Venezuela's currency has lost 99.999% of its value during the six years of hyperinflation, forcing the country to issue larger banknotes. On Friday, the nation's central bank announced new plans to unveil the highest valued banknote of one million bolivars.
The Central Bank of Venezuela tweeted Friday that "three new banknotes will be incorporated into the current Monetary Cone, as part of the expansion of the current family of monetary species." As early as this week, it will introduce banknotes worth 200,000, 500,000, and one million bolivars. For those wondering how much one million bolivars is worth in terms of US dollars, well, it's around 50 cents.
When the central bank revealed the new bills, Director and Partner at Ecoanalitica, economist Asdrubal Oliveros, said the banknote is good for nothing more than public transport – one of the few services reliant on the paper bolivar.
For example, here is Bloomberg's Cafe Con Leche Index - which tracks the price of a cup of coffee served piping hot at a cafe in eastern Caracas... it now costs 2.7975 million bollivars (up 3000% from a year ago)...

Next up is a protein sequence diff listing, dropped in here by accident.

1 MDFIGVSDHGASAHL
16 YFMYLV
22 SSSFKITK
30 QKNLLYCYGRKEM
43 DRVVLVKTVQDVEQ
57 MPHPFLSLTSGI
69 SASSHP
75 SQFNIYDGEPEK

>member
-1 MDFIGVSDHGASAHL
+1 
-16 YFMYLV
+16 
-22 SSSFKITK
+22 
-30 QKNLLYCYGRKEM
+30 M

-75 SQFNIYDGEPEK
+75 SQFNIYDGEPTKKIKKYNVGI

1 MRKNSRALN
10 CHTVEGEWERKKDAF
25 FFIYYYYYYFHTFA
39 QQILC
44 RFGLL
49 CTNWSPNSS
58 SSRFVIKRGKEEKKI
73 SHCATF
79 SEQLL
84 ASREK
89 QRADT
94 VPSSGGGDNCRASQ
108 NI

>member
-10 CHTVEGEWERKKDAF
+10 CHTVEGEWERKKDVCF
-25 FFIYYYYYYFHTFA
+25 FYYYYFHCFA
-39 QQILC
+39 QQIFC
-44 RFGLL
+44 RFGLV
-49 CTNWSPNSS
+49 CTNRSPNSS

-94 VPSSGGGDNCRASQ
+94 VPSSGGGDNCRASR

During hyperinflation, the country has imported greater and greater amounts of paper to issue more banknotes. Venezuela imported 71 tons of paper from Italian money printer Fedrigioni (majority-owned by US Private Equity giant Bain Capital) to print new bolivars in late 2020.
The need for ever-larger bills and constant devaluations in Venezuela is a direct result of an ever-weakening currency, and interannual inflation was running at 2,665% as of January.
"These new bills will complement and optimize the current denominations, to meet the requirements of the national economy," the central bank said in a statement.
As the Venezuelan currency rapidly depreciates, Venezuela's government is preparing to move to a fully digital economy - whatever that means for the country which a couple years ago adopted some weird cryptocurrency as the de facto Petro currency of the state to... perplexing consequences, as hyperinflation in this South American socialist paradise (coming soon to every socialist paradise nears you) continues to rage on.
We've seen hyperinflation episodes in Venezuela and Zimbabwe. The real question as the US dives deeper into MMT, or Magic Money Theory, will that one day result in a worthless dollar and soaring inflation?